Some nice words about Daphne Oram, a recent play on Oram's life in Glasgow, and a section about last year's performance of Still Point (from the BBC's Holly Williams) here: http://www.bbc.com/culture/story/20170522-daphne-oram-pioneered-electronic-music?ocid=fbcul
The Oram Award was launched this month in her honour by the PRS Foundation and the New BBC Radiophonic Workshop to “celebrate women innovating in sound and music”. An Individual Note was reprinted recently as a coffee table book and her archive is available to study at Goldsmiths University in London. The Science Museum exhibited the original Oramics machine and Apple has released an Oramics app. Last summer, her mythical composition Still Point – conceived in 1949 but never performed – finally came to life thanks to Shiva Feshareki, James Bulley and the London Contemporary Orchestra.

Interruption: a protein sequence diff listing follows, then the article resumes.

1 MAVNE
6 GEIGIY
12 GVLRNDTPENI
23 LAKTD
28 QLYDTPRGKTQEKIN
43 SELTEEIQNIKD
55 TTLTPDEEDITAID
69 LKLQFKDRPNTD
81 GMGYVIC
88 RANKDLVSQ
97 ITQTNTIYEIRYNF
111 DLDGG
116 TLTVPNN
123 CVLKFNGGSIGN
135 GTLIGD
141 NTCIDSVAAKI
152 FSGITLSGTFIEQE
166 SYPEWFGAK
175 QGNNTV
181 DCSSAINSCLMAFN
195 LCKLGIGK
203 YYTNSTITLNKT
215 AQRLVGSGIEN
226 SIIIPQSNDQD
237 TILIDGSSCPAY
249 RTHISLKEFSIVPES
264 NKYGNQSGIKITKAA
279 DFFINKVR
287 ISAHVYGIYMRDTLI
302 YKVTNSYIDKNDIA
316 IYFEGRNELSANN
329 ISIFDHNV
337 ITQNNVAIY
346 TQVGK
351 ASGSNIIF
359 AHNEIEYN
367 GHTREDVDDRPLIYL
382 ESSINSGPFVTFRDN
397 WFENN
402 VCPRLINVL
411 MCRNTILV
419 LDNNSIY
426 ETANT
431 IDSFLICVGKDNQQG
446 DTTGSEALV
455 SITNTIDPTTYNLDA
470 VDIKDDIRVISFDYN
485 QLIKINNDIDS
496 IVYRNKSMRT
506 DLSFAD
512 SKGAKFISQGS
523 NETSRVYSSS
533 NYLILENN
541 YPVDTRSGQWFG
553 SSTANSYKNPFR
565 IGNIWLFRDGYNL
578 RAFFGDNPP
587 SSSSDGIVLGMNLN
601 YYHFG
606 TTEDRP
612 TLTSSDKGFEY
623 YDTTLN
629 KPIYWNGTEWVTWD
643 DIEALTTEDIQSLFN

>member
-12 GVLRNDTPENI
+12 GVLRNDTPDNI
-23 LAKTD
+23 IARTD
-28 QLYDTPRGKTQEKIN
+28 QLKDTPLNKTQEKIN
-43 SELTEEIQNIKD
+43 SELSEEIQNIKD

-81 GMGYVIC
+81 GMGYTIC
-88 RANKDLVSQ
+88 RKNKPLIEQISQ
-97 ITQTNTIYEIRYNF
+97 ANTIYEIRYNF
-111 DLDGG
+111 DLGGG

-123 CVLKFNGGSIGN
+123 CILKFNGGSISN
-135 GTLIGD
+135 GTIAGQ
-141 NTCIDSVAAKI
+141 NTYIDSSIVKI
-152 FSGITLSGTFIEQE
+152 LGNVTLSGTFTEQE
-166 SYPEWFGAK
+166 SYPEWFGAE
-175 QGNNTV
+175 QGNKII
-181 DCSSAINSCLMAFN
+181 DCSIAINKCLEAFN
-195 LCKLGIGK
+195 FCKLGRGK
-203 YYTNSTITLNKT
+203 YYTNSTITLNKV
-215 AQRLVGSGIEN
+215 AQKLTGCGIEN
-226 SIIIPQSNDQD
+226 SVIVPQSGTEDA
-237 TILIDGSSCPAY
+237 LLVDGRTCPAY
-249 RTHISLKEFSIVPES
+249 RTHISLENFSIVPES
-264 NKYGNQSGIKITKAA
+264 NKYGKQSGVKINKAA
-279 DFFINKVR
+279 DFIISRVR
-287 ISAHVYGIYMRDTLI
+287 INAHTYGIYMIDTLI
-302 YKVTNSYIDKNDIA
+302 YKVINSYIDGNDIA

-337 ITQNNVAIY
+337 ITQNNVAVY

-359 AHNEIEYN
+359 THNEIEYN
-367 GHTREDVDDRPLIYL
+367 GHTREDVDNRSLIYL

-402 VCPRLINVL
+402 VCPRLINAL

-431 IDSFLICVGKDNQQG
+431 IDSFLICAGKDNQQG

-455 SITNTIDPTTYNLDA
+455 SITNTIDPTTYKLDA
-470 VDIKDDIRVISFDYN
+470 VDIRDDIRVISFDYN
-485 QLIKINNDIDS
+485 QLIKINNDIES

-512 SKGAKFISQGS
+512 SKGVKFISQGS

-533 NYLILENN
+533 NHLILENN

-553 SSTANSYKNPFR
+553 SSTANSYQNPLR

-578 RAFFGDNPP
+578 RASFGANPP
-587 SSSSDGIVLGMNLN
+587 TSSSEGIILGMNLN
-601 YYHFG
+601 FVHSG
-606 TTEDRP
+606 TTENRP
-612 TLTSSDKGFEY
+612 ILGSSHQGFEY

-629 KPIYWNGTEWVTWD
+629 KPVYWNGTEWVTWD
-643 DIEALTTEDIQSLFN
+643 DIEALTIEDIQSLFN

Oram was only 23 when she wrote Still Point. A wildly ambitious piece, it predates equivalent experiments by the likes of Pierre Schaeffer and Karlheinz Stockhausen. The piece is a sort of warped call-and-response between the orchestra and 78rpm records, using turntables and microphones to live-manipulate the sound. Its long-delayed debut was hailed as a triumph, Oram’s visionary take on electro-acoustic composition finally unleashed.